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Here are my thoughts on the new Tax Free First Home Savings Account, barriers to entry for first time buyers, and a cursory look at the issues facing and the short-term future of the Canadian real estate market:

Last week the federal government released the 2022 budget with a heavy but somewhat ineffectual focus on the housing crisis. Among them is the new tax-free savings account initiative for the purpose of down payment - which may be better for first timers than the current RRSP Home Buyer's Plan as it doesn't require repayment - but the details seem to lack some forethought. The small print outlines the limitation of a $8,000 per year allowance over 5 years (beginning in 2023) for a maximum of $40,000 to be contributed towards a down payment. Although the tax-free and non-repayment clauses are helpful, the yearly limit does take away from its efficacy in no small part as it would take a first time buyer 5 years to be able to maximize the benefits of this program. That timeline will by no means have an immediate or noticeable affect on affordability in this market.

Furthermore, I don't think that the main barrier to entry for first time buyers is lack of down payment. In my experience, the majority of my first time buyers do have a significant amount saved, or will be receiving help from family in the form of a gift. The issue most of the time isn't even income, although it plays a bigger part in determining what the borrower will qualify for. The fact that there is so little supply compared to the level of demand means that the competition is incredibly fierce, and the concept of "value" goes right out the window. The market value ends up being determined by what a motivated (or exhausted and frustrated) buyer will pay for it on any given day. At that point down payment amount is irrelevant and it comes down to whether the first time buyer is willing to spend $800,000 on a 650 sq ft condo just to have a chance at getting into the market. It becomes about the value of homeownership as opposed to the value of the property, and qualifying from an income or down payment perspective is a secondary issue.

The supply issue was addressed in the budget as the federal government put a sum aside for removing red tape and encouraging municipalities to expedite approval times for new projects. The $4B allotment may seem substantial, but more is needed to subsidize the gargantuan increase in supply that is needed to satiate what we can confidently call a housing crisis. If the government really wants to help first time buyers get into their first home they will focus on adding more supply to the market and creating some legislation around first right of refusal for first timers, so that they are only competing with their own kind. Entry level housing should be reserved for entry level buyers, and more of it needs to be created so we can maintain a middle-class demographic that is quickly becoming disillusioned with the idea of building generational wealth through real estate, and complacently accepting that they may be lifetime renters.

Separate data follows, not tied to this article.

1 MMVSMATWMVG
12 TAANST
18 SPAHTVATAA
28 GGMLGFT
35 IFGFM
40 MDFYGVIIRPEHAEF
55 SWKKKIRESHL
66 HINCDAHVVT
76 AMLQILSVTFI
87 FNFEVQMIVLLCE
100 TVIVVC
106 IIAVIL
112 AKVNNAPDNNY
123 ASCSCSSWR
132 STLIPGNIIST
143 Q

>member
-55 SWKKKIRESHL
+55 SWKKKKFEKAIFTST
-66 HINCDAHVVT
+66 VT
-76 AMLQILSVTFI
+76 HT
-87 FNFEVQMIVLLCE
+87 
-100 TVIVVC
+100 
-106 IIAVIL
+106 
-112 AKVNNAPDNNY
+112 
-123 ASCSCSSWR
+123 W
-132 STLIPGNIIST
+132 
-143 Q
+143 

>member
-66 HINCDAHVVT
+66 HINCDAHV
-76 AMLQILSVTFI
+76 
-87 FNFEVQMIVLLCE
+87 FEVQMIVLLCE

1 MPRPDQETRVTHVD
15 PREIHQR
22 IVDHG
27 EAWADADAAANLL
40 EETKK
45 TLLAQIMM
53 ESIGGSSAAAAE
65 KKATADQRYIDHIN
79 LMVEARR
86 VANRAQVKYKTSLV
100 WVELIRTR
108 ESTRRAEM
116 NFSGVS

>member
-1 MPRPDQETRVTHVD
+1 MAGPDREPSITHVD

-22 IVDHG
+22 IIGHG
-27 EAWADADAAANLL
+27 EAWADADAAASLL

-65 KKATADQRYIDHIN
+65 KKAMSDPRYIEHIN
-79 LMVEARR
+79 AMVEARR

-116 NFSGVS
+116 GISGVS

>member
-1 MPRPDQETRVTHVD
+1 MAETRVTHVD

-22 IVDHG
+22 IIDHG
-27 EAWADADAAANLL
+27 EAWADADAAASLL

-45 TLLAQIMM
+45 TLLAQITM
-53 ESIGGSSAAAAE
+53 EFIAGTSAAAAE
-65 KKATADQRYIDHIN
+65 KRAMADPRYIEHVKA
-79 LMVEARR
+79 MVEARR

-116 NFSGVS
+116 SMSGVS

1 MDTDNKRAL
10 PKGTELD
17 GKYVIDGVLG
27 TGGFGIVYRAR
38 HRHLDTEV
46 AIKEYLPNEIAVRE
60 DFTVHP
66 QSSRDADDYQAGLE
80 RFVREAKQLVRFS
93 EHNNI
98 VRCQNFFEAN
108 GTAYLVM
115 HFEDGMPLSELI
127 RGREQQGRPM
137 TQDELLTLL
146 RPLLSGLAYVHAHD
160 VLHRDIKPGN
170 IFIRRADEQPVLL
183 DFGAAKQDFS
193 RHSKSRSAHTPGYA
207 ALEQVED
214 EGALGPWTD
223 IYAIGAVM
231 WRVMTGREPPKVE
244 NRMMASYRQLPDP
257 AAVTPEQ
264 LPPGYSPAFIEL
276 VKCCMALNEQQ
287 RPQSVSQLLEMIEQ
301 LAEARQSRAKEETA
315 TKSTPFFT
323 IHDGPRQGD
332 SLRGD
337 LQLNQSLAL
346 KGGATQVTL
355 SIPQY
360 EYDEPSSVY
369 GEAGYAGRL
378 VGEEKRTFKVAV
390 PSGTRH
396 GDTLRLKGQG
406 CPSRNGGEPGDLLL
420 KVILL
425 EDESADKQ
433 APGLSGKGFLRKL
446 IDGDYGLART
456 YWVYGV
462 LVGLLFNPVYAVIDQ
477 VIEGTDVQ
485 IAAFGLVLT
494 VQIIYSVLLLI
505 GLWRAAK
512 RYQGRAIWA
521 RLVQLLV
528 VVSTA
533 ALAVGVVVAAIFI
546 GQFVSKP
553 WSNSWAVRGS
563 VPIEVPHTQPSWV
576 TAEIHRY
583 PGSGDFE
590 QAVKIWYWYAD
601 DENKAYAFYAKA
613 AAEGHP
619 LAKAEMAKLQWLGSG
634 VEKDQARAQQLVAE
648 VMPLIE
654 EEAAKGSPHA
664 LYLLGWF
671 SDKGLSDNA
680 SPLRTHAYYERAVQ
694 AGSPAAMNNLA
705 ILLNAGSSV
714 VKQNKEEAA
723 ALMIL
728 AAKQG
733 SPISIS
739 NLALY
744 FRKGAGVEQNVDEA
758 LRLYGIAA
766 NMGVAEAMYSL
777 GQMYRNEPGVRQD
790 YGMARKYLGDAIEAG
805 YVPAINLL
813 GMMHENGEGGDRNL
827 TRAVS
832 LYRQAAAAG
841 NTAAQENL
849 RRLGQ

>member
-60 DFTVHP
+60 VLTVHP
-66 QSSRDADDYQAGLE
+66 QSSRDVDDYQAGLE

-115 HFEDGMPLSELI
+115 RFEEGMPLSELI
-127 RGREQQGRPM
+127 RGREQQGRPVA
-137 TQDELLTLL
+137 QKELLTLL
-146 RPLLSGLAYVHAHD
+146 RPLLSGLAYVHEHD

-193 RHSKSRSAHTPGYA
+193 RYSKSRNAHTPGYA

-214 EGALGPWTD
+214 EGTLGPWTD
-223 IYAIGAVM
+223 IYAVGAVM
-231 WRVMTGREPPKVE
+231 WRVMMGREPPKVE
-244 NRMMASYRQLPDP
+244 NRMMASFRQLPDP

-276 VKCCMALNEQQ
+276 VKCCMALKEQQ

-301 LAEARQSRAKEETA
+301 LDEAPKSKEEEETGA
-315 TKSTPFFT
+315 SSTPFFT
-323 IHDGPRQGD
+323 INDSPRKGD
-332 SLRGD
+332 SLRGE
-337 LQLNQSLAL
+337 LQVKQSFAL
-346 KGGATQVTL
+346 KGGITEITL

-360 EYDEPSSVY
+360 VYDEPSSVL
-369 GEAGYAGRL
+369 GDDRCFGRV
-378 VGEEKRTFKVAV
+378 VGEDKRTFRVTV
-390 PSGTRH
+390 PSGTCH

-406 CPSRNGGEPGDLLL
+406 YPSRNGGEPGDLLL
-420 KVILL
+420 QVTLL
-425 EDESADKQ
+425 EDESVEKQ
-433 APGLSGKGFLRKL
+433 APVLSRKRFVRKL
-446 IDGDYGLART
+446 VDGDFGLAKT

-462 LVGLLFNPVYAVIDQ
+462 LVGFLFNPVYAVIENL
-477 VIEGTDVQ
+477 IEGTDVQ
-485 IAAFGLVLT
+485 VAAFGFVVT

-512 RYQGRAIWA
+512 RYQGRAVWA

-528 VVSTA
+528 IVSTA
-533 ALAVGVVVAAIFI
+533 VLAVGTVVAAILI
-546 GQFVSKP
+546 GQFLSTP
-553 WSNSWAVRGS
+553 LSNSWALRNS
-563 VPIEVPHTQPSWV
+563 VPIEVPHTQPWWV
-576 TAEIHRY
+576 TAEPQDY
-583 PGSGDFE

Another issue I am seeing is with the new supply being built. Builders are trying to maximize profits by minimizing unit sizes, so we are now seeing the completion of "micro condos" that are under 450 sq ft. Unfortunately, lenders have not caught up to this trend because there is no evidence of stability in the resale value of these types of condos, so most are shying away from financing them. And again we run into the issue of investors scooping them up with the goal of renting them to students and singles, pushing out the prospective first time buyer.

Now that immigration is opening up again and we will be welcoming hundreds of thousands of new Canadians each year for the next few years, first time buyer competition will be even tougher. My clients that qualify under New to Canada programs or as newly established permanent residents all have well paying jobs and a significant nest egg already accumulated for a down payment. We are seeing immense growth in our country, but some young Canadians are being left behind, and the federal government's immigration goals are only going to put more pressure on the market.

In summary, the 2022 federal budget was an attempt to address the issues facing the first time buyer and the Canadian housing market as a whole, but characteristically  superficial and media-friendly initiatives were the story last week. Supply continues to be the major issue, and pressures continue to build in our housing market. The only saving grace for first time buyers may be (ironically) increasing lending rates, which may push some competition out of the market. As we see fixed rates approaching 4%, the stress-test guidelines now force qualification above the benchmark rate (at 2% above contract rate), meaning that buyers choosing a fixed rate mortgage are qualifying at close to 6% which will put a dent in their approval amounts. As we wait for the announcement by the Bank of Canada this week, only time will tell how the forecasted rate increases will help to bring some respite to an exhausted market by cooling the demand. The rest of this year will be very telling as we hopefully continue to recover from a spike in energy costs, stunted supply chains, and of course the implications of the stubborn pandemic situation.